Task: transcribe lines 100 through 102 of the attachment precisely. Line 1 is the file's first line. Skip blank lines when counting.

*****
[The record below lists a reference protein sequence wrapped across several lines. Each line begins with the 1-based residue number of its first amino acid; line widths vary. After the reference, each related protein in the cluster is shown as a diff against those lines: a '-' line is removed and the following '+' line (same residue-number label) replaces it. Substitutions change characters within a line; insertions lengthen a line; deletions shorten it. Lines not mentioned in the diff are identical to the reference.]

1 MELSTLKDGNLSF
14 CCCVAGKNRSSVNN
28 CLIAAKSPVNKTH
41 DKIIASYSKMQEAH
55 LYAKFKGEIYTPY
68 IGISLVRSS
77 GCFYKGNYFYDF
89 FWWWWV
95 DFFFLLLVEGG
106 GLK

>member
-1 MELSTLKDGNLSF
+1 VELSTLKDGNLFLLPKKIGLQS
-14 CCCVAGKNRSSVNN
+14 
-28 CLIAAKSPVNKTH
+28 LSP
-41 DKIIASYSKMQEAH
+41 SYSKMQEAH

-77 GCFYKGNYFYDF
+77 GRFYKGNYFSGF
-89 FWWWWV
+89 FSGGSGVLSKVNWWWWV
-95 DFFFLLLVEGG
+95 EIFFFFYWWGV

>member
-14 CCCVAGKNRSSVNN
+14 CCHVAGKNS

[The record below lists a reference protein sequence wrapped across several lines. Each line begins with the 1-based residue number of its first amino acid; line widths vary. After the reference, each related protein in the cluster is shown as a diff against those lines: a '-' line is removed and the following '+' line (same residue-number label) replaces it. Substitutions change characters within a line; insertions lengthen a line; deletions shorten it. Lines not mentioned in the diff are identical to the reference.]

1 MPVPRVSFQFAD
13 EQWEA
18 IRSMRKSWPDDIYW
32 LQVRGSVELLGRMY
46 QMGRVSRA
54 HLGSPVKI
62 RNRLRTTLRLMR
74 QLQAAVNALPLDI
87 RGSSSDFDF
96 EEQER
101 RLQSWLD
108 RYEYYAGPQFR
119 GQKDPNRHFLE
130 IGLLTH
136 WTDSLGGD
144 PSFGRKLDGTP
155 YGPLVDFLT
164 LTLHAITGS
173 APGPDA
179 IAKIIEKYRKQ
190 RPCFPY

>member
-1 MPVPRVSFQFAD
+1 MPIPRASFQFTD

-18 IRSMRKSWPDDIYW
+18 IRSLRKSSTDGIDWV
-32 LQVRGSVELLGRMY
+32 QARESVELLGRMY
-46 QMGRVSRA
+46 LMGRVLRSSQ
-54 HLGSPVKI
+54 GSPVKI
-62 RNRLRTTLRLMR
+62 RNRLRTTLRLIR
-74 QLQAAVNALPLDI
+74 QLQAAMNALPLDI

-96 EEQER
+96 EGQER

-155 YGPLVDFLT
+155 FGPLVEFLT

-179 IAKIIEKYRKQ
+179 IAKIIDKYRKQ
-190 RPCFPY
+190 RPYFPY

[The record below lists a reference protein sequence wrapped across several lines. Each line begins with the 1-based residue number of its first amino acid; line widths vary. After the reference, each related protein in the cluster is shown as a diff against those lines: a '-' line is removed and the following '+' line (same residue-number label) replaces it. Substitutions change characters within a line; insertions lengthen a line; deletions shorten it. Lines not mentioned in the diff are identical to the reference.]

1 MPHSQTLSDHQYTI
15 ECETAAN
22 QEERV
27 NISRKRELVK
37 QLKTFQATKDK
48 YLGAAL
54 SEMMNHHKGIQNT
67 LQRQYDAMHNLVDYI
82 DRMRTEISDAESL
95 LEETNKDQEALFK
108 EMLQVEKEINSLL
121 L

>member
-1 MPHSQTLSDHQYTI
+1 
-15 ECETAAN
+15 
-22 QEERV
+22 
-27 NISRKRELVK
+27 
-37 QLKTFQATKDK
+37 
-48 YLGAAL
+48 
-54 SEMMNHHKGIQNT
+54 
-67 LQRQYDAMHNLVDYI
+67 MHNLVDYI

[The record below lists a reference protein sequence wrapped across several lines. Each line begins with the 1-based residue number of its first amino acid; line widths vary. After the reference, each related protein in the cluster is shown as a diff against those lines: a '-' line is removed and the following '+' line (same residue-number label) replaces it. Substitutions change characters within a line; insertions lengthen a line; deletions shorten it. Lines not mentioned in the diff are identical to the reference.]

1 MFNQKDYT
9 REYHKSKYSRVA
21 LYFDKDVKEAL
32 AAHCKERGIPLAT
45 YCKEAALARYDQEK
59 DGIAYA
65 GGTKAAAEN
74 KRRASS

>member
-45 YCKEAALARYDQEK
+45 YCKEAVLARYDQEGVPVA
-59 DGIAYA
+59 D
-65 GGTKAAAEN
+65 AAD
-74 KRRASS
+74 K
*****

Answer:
+48 
-54 SEMMNHHKGIQNT
+54 